There is no question what type of team Pete Carroll wants the Seahawks to be. Listen to one of his press conferences and you're likely to hear him preach toughness and physicality.
"Because you're always going to play tough defense, hopefully," Carroll said in June. "We're always going to be tough in special teams. But you can be other than that on offense if you don't run the football. We want to be a physical, aggressive, tough, get-after-you football team. And that's where we can send the biggest message about that commitment to that."
No player on Seattle's roster embodies that tough, physical mentality better than Marshawn Lynch, one of the most physical runners in the NFL. So physical, in fact, he's nicknamed "Beast Mode," and he didn't earn that moniker by running out of bounds. Not only does Lynch welcome contact, he often initiates it, running into and through defenders. Lynch forced 58 missed tackles last season, the second most in the NFL, according to Pro Football Focus.
For some teams, Lynch's physical style is too much to handle. He carves through defenses and runs through tackles as defenders haplessly dive at his legs, not wanting to be the next Beast Mode victim if they attempt to go high, like Tracy Porter did in the 2011 playoffs.
If there is one defense that can match Lynch's toughness, it may be the San Francisco 49ers. Seattle and San Francisco are considered to be two of the most physical teams in the NFL, and it shows in the two meetings each year. Not many things can drown out the noise of Seattle's crowd, but the sound of pads popping on every play may do just that when Seattle hosts San Francisco on Sunday.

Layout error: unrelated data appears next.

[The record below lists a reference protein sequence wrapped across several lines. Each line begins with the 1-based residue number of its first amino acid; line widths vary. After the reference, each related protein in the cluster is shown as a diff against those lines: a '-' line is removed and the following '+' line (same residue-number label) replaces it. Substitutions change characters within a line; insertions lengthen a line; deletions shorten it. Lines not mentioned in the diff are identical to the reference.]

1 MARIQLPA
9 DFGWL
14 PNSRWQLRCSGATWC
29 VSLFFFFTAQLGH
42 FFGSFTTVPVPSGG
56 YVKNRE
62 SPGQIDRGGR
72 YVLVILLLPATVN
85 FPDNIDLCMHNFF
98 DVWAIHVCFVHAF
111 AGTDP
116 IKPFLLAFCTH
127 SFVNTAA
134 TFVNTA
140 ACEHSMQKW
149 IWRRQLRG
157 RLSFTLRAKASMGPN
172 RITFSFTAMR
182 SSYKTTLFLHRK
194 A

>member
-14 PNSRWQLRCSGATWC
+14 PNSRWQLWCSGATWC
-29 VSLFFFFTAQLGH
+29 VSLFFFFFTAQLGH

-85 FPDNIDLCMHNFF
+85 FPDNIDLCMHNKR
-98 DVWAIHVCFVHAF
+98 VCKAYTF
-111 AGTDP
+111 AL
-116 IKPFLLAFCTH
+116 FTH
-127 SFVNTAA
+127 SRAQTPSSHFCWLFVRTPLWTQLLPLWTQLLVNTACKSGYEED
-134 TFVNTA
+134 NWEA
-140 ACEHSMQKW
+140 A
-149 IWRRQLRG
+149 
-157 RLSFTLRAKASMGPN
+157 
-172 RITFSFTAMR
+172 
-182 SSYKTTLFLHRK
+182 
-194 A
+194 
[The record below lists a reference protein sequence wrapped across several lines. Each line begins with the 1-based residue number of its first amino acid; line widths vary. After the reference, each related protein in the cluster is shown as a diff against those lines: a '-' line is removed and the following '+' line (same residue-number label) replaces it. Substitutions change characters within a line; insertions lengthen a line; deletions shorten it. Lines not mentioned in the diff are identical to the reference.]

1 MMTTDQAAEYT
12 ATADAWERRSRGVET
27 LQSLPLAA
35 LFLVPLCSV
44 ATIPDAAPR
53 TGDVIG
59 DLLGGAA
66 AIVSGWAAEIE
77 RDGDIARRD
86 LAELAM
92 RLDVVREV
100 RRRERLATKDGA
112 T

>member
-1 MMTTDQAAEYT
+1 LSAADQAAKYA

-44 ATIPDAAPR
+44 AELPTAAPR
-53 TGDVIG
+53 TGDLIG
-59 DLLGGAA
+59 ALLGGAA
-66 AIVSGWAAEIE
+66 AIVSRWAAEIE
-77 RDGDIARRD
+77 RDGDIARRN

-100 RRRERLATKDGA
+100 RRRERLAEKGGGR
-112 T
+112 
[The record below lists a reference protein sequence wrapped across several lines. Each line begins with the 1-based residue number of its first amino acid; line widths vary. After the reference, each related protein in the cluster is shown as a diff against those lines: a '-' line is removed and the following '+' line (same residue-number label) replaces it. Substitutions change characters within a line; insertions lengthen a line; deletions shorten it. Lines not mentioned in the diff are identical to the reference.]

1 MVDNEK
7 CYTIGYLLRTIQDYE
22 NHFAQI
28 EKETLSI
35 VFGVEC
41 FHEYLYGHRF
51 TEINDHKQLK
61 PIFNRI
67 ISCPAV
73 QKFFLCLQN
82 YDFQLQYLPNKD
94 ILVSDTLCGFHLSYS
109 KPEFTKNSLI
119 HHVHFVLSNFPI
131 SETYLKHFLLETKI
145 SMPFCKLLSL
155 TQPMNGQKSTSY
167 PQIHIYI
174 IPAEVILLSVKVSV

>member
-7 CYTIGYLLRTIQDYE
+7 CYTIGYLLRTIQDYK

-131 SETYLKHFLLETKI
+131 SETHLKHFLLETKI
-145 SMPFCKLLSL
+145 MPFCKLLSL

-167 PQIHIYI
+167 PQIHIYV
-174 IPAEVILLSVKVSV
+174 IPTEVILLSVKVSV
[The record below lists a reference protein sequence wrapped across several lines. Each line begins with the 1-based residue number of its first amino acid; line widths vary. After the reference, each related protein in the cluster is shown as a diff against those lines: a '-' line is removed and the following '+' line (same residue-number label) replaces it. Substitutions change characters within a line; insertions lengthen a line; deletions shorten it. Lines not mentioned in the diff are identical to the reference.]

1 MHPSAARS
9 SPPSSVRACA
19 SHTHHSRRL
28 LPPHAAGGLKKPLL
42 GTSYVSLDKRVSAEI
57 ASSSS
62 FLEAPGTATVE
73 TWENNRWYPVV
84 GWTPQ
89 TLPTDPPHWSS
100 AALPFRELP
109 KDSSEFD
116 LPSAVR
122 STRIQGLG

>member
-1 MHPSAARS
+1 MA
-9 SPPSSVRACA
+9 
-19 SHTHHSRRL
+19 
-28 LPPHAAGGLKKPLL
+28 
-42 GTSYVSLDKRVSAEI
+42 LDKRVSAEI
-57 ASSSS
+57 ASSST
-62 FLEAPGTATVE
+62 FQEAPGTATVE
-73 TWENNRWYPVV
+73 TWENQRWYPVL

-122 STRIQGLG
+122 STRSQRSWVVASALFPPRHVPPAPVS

This image from last season is a great example of the matchup between Lynch and the 49ers defense. Neither player shies away from contact and both get up thinking they won the battle, via Field Gulls:
Since joining the Seahawks, Lynch has faced the 49ers five times with each side jostling for the upper hand. Lynch didn't top 33 yards in either of his first two games against San Francisco. He's had more success in his last three, averaging 107 rushing yards per game and 4.9 yards per carry. The 49ers defense has allowed 10 rushing touchdowns over the last 32 games. Lynch has two of them.
Because the Seahawks challenge San Francisco physically, Seattle's had more success running the ball against the 49ers than most teams. Here's a closer look at how the Seahawks have fared against San Francisco in the last two years, compared to the rest of the league:
|Matchups since 2011||Attempts||Yards||YPC||TD||YPG|
|49ers vs. Seattle||116||500||4.3||2||125.0|
|49ers vs. rest of NFL||644||2,243||3.5||8||
The 49ers have allowed just five 100-yard rushers in their last 32 regular-season games, and Lynch accounts for three of those performances.
San Francisco's rush defense got off to a good start in Week 1, limiting Green Bay to 63 rushing yards on 3.3 yards per carry. Lynch was bottled up by Carolina, gaining 43 yards and averaging 2.5 YPC. Who will have the upper hand this week? We'll find out when pads start popping at 8:30 p.m. ET on Sunday Night Football.